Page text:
Well, I need to state my prejudices upfront I m kind of a secret fan of Doctor Zimbardo See, I guess at some point he put together some kind of massive 26 episode series of half hour lectures on how the mind works for public TV They would come on at some ungodly hour of the morning so that I used to catch them while scarfing down my nutritious Lucky Charms and locally squozen OJ before leaving for work Doctor Z would introduce each episode with a kind of geekish seriousness of purp...


  6. says:

    As a huge psych nerd I was really happy to stumble across this book in the local library For those who don t know and or have forgotten psyc101 Zimbardo is the professor behind the infamous Stanford Prison Experiment The seminal experiment where Spoiler alert I guess where ordinary young men were put in a simulated prison situation randomly assigned to prisoners and guards, mind and the whole thing had to be shut down before the week ended due to inhumane abuse and practices.The Lucifer Ef As a huge psych nerd I was really happy to stumble across this book in the local library For those who don t know and or have forgotten psyc101 Zimbardo is the professor behind the infamous Stanford Prison Experiment The seminal experiment where Spoiler alert I guess where ordinary young men were put in a simulated prison situation randomly assigned to prisoners and guards, mind and the whole thing had to be shut down before the week ended due to inhumane abuse and practices.The Lucifer Effect is the first time Zimbardo has opened up with a first hand account of the whole experiment which is equal parts intriguing and horrifying The majority of the first part of the book and the books as a whole is devoted to the experiment, and while I found it enthralling I suspect anyone looking forpop psychology would find the section very heavy given its a blow by blow analysis of the experiment The most twisting thing about it is hearing how sucked into the role Zi...


  7. says:

    A classic on the subject, Zimbardo tackles in this book the longest description and explanation of his Stanford Prison Experiment, along with two other main themes the Abu Ghraib abuses and, in the last chapter, heroism and altruism Now, of course I am a little biased at the moment I am using his study as a building block for an essay on obedience and my Social Psychology paper was on Abu Ghraib , but I loved this book I love the subject, I love the writing, I find the entire theme endlessly A classic on the subject, Zimbardo tackles in this book the longest description and explanation of his Stanford Prison Experiment, along with two other main themes the Abu Ghraib abuses and, in the last chapter, heroism and altruism Now, of course I am a little biased at the moment I am using his study as a building block for an essay on obedience and my Social Psychology paper was on Abu Ghraib , but I loved this book I love the subject, I love the writing, I find the entire theme endlessly fascinating and also don t tell anyone I really like Zimbardo I think he is a great psychologist who happened to conduct the right experiment at the right time, and his work on heroism and altruism could truly change the way we raise our children and the way our societies respond to human rights violations and other morally unjustifiable things For anyone interested in the psychology of evil , situational vs dispositional factors, oppressive systems or for anyone who comes with a historical in...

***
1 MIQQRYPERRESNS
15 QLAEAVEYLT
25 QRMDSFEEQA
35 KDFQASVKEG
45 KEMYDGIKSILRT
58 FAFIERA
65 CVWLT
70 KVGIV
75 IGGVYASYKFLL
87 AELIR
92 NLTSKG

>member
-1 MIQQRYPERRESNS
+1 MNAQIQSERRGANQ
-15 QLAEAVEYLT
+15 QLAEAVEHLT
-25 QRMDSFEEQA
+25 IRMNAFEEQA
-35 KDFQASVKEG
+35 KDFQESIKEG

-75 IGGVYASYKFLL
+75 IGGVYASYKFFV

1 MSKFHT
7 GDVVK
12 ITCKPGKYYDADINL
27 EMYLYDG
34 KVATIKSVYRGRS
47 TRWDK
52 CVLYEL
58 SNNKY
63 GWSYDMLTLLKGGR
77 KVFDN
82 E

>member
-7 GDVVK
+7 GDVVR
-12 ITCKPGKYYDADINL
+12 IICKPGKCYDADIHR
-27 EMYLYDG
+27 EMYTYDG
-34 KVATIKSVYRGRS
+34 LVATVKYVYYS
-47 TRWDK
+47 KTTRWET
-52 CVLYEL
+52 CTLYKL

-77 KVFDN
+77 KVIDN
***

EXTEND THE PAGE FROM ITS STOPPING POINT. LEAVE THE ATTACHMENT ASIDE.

8. says:

    Philip Zimbardo s The Lucifer Effect Understanding How Good People Turn Evil was a stimulating read A lot of psychology books tend to be a bit dry or scientifically wordy, becoming tedious and stodgy It s refreshing to be able to retain knowledge that can later be reflected on The Lucifer Effect delves into the psychology of roles we assume when forced into power struggles It s a facet of research that reveals the power of social situations and the social construction of reality Starting of Philip Zimbardo s The Lucifer Effect Understanding How Good People Turn Evil was a stimulating read A lot of psychology books tend to be a bit dry or scientifically wordy, becoming tedious and stodgy It s refreshing to be able to retain knowledge that can later be reflected on The Lucifer Effect delves into the psychology of roles we assume when forced into power struggles It s a facet of research that reveals the power of social situations and the social construction of reality Starting off with a short overview on crimes against humanity, the history of the degradation in Rwanda and Nanking, the horrors and abuse at Abu...


  9. says:

    Well, interesting title and interesting subject, but I highly doubt his hypothesis This book was borne out of Philip Zimbardo s work with a U.S army soldier, who was one of the prison guards at Abu Ghraib in Iraq Zimbardo is also the one who ran the infamous Stanford Prison Experiment in the 1970s Basically, his premise in this book is that circumstances shape the individual, and our actions can be molded by the circumstances that we are in E.g., it was the duress and egregious circumstance Well, interesting title and interesting subject, but I highly doubt his hypothesis This book was borne out of Philip Zimbardo s work with a U.S army soldier, who was one of the prison guards at Abu Ghraib in Iraq Zimbardo is also the one who ran the infamous Stanford Prison Experiment in the 197...


  10. says:

    This is a horribly difficult book to read, not because Zimbardo s writing is bad or the subject is uninteresting, but because it exposes how easily people can be manipulated into a role and I don t just mean the guards, but also the prisoners It s important because it examines, in minute detail, the events of a now infamous experiment the Stanford Prison Experiment This was run, not by Stanley Milgram, as people often think, but by Philip Zimbardo, and even he became caught up in the act of This is a horribly difficult book to read, not because Zimbardo s writing is bad or the subject is uninteresting, but because it exposes how easily people can be manipulated into a role and I don t just mean the guards, but also the prisoners It s important because it examines, in minute detail, the events of a now infamous experiment the Stanford Prison Experiment This was run, not by Stanley Milgram, as people often think, but by Philip Zimbardo, and even he became caught up in the act of it It wasn t even a very convincing prison, and yet it quickly made both guards and prisoners act their roles And not even them, but people outside it who should have seen through the illusion, like the chaplain.Both this experiment and Stanley...